Pt.1 – Experts Weigh in on SEO Best Practices for 2017

This post originally appeared on weberous

SEO has been a roller coaster ride since internet searches became a thing, being pronounced dead numerous times by experts and “experts” alike. But, just like your favorite TV show, it always seems to lumber back to life for another season, unable to stay dead for long.

But, as long as we search the internet for information, SEO will exist. The parts that die are simply misconceptions about “how” SEO works. With that in mind, we take a look at the changing face of SEO in 2017 to see what companies should be doing to keep their sites near the top of the search rankings according to a wide variety of SEO experts.

This is Part 1. We will look at Part 2 and three more in our next post.

Optimize for human queries

What appears on the front end of your site has also changed. Most people remember the days of stuffing the same keyword onto a site ad nauseum. It’s an archaic practice that deserves the scorn it gets. Now, you’re better off to have a range of keywords you want to target and do that strategically.

As senior director of marketing at Liaison Technologies Amanda Thomas says, using the same keywords over and over is akin to using the same hashtag 10 times for the same photo on Instagram. It doesn’t make the photo any more visible. Only a range of hashtags will do that. The same goes for keywords on a site.

One way to identify an effective range of keywords to target is to optimize your site for voice search and include long-tail keywords, according to Daniela Arango, community manager and public relations at Tonerbit.com.

“Most large tech industries are investing in bots and gadgets that function primarily on voice commands,” Arango said. “Take Siri and Alexa as examples. A person simply asks a question and then immediately receives a list of findings. As SEO experts, we now need to ‘write how the user speaks.’ It’s fundamental to change our mindsets and think about the phrases and questions a user might ask for on voice command.”

As an example, Arango says, people usually browse for “bakery in Miami” when they type in a Google search bar, but they ask Siri “What is the best bakery in Miami?” There’s a difference between those two types of searches and it’s necessary to make websites friendly to voice searches, she says.

Also related to artificial intelligence and its impact on SEO is Google’s implementation of RankBrain, which uses machine learning to figure out how to combine hundreds of algorithms, which enables Google to decipher search queries.

Brady Keller, digital marketing strategist for Atlantic.net, says Google is learning what its searchers are looking for faster than ever, and people need to stop trying to make predictions based on these algorithms.

“Instead, they should be focusing on creating content that satisfies user intent,” Keller says. “There’s really no shortcuts here. Implement a creative content strategy that helps users find the information they need, and you’ll reap the benefits of higher rankings.”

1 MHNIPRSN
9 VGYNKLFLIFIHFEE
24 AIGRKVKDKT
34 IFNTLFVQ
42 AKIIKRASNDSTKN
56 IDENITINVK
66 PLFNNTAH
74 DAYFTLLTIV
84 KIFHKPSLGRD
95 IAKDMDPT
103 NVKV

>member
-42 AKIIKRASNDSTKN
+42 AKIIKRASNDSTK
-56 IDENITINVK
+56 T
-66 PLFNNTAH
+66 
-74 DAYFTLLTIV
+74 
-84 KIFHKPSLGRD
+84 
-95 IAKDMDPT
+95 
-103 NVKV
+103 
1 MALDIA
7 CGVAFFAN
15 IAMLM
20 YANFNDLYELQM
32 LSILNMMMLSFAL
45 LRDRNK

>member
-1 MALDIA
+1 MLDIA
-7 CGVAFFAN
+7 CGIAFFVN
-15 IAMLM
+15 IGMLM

Microdata counts

SEO has always been a combination of the words you can see on a site and the unseen words that are placed in the back end of a site.

Founder and digital marketing strategist at AnksImage.com Ankitaa Gohain Dalmia says structured data markup in the website code itself helps search engines understand what the content is about and therefore helps your SEO.

“The microdata embedded in the website further enhances the content on-page, be it Schema.org, Microformats, or Google Structured Data Helper in Google Search Console,” Dalmia says, “hence increasing the chances of better organic growth.”

Organize and categorize

Another trick to climb the SERP ladder is to organize and categorize your site so you have topic clusters.

“Topic clusters are groups of semantically related content that individually deal with single topics that fit into a larger theme,” explains Alex Bar, owner of Third Temple Digital.

Bar uses the example of “healthy dieting” as a general theme for your site. Within this theme, you could have multiple articles focused on healthy dieting with articles like:

  • 4 Easy to Make Healthy Breakfasts
  • How to Pack a Healthy Lunch for Work
  • Why Cutting Carbs Is a Good Idea

When you have groups of content that are all within the same field of interest, this can give your website better positioning for keywords that you are trying to rank for, Bar says. In the case of the example above, that would be keywords like “healthy,” “dieting,” “food” and “lunch.” This also allows you to build more quality internal links on your website.

That’s it for this post. In our next post, we’ll look at the importance of showing people you have a secure site, why you should blend your paid-for and organic strategies and why user experience matters more now than ever on websites and how that helps you with SEO.

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